Monday, November 10, 2008
To read this text with accompanying pictures, please click on the following link in my website: http://rochellesroost.googlepages.com/greece_santorini
We had almost a half day to explore Santorini on our own before we boarded our ferry back to Pireaus Port. I would have loved to have visited "Ancient Thira" (as Santorini was once known), but the archeological site had closed for the season. I had no regrets, however, as we had already examined the lovely frescoes from Akroteri, the site that dates from 3,000 BC and has preserved wonderful Cretan frescoes on its walls. These have been excavated and are now preserved in the National Archaeological Museum in Athens where we had seen them.
Instead, we decided to take a bus to Kamari Beach and enjoy a quiet, uneventful day on the sands. Or so we wished! As it turned out, we had a nice little adventure en route. In attempting to hop into a bus, we had spent more than a half hour waiting and finally opted to hitchhike again. Only no one seemed to be going in the direction of Kamari. In frustration, we stood on the opposite side of the road intending to hitchhike back to Fira. We were luckier this time round, for a nice man stopped and took us in and just a few meters on the road to Fira, we saw the Fira-Kamari bus go sailing by. The driver was so amused, he laughed heartily at our dismay. Then, suddenly hit by a brainwave, he asked us if we still wanted to get to Kamari. If we can, we said. Well, let's try to follow that bus, he said, and catch up with it at a town ahead. So, before we could say "Aristotle Onassis", he U-turned his car around and began following the public bus! As expected, the bus soon arrived at the little town of Messaria, where a number of passengers waited in a queue to board it. This gave us a few seconds to thank him profusely, dash out of his car and hop into the bus. We laughed at our little adventure and settled down into our seats to arrive at Kamari Beach about ten minutes later.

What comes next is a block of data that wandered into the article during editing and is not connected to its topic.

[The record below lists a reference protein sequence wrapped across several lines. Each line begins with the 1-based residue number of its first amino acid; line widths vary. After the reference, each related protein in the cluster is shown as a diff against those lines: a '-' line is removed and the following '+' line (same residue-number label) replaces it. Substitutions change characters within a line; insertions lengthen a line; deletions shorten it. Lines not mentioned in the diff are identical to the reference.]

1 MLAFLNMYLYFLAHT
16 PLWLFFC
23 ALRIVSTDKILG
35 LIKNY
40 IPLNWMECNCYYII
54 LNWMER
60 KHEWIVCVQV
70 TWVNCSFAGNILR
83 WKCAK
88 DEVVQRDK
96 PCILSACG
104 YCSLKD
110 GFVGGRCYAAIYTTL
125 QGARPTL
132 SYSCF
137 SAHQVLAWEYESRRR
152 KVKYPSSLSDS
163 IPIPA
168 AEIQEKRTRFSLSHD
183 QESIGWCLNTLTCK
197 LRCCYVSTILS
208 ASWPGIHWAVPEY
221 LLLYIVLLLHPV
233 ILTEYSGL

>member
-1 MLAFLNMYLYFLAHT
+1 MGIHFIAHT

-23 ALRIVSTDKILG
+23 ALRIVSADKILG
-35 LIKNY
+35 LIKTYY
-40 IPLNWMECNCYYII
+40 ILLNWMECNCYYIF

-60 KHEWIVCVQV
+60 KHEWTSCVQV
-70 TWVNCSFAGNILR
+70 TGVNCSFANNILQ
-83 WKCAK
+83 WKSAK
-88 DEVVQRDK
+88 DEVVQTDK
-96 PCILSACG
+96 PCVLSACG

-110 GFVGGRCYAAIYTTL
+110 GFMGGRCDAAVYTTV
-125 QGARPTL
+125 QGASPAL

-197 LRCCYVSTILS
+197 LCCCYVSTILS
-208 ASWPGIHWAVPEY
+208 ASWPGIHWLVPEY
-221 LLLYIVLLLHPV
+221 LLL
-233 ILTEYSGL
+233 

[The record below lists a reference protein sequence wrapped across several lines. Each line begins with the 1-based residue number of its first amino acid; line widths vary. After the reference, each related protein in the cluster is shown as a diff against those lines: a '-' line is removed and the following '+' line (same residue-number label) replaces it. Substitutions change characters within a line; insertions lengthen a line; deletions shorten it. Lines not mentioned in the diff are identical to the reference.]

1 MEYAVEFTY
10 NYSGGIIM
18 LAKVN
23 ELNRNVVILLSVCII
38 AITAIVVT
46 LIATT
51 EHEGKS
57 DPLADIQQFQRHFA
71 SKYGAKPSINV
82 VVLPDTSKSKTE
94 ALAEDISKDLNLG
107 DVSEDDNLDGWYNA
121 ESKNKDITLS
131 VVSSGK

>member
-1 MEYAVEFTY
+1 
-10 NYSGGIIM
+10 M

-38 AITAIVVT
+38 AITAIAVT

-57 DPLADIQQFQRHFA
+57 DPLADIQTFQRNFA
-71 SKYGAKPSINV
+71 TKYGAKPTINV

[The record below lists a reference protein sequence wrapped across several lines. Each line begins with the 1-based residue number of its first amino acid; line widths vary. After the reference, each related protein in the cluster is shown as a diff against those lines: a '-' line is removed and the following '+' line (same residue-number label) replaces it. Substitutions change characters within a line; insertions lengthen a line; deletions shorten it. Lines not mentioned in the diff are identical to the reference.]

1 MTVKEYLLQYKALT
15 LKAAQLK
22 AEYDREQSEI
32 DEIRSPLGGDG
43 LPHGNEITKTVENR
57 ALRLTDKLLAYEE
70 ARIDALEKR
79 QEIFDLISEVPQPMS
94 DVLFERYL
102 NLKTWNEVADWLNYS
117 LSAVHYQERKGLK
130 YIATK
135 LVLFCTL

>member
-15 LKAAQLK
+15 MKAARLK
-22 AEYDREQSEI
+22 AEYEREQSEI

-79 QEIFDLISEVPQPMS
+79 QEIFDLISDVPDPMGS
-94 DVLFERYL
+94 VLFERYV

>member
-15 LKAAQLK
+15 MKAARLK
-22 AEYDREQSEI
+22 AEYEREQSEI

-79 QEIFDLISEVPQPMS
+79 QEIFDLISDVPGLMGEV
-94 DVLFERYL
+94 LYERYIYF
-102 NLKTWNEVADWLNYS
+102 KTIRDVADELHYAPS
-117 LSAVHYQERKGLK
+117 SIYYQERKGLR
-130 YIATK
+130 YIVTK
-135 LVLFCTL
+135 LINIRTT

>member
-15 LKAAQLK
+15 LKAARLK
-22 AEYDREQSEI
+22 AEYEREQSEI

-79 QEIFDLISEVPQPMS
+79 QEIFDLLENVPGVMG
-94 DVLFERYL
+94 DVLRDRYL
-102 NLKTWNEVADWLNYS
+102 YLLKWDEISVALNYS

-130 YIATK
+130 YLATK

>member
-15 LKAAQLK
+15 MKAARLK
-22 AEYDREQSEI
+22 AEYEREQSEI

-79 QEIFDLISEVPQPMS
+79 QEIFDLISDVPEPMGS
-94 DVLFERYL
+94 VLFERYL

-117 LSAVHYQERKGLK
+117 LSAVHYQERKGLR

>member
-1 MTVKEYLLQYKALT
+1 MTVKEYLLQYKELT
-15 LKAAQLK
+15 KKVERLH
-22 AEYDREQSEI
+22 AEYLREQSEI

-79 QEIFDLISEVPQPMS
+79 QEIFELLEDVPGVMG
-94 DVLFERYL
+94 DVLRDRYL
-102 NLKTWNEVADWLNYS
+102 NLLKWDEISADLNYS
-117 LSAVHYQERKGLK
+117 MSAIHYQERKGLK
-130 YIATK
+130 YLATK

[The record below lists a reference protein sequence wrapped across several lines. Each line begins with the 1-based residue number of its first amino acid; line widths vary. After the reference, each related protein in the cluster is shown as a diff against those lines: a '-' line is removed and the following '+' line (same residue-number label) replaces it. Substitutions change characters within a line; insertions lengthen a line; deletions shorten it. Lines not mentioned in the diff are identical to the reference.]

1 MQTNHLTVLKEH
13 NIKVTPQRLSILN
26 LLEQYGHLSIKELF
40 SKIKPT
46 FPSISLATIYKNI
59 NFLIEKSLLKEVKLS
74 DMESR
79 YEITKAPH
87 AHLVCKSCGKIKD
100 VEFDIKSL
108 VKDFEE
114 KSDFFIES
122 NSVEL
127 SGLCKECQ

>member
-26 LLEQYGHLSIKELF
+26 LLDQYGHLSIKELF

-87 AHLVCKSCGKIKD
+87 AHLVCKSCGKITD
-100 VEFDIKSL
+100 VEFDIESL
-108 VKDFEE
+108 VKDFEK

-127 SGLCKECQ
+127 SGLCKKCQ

Kamari Village seemed abandoned of all humanity when we arrived there. Not a human being was a sight though the local 'supermarket' was open. Equipping ourselves with freshly-baked spanakopita and chocolate croissants and chestnut yogurt, we walked along the silent streets towards the beach that beckoned insistently at the end of the road.
"Let's sit somewhere in the sun", Llew said, "and enjoy our meal".
"I'm heading towards the sun", I responded. "Let's eat our breakfast on the beach".
And that indeed was exactly what we did. Llew was stunned by his first sight of Kamari Beach which lay devoid of any human traffic. The sand was black--the famous volcanic black sand beach of Greece similar to the one we had seen on Hawaii's Big Island. I spied a small deserted boat on the water's edge and suggested to Llew that we should climb into it and enjoy our breakfast right in there, while gazing over the ocean. And that was exactly what we did! On our right, the volcanic cliffs loomed forbiddingly, their folds like giant elephant's legs. On our right, the land curved around charmingly and behind us lay the promenade with its low buildings. The color of the waters of the Aegean seemed particularly striking that morning as the sun gleamed upon its crystal-clear surface and gilded the waves. We stuck our fingers into the waves to test the temperature and found it to be deceptively welcoming. Truly, we could have stayed there all day, but after a couple of hours, when Llew had been a beach comber, literally combing the beach of its assorted litter and bagging it for the garbage bins, we decided to go and explore the village.
There were still few signs of life. Some fancy boutiques were open but nothing enticed us. We sat for a long while awaiting the arrival of the bus that eventually took us back to our villa at Karterados where we napped for a couple of hours, in keeping with the Mediterranean custom of taking leisurely siestas.
Then, it was time for us to board our ferry, The Blue Star Itaki and cruise on the ink-dark Aegean for the last time. At promptly 3. 30 pm, our ferry left Santorini offering us our last glimpses of its salmon-pink houses perched on charcoal-dark cliffs. Out on the deck, we took pictures of the swiftly slipping sights, then settled down inside to enjoy the long sail to Pireaus Port in Athens, where we arrived close to midnight.
Without any further delay, we boarded the last metro for the night that took us to Monastiraki, where we walked, with newly-gained assurance, to the souvlaki place called Thannasis, then carried our dinner back to Acropolis House which seemed like an old friend and made us feel as if we had arrived home.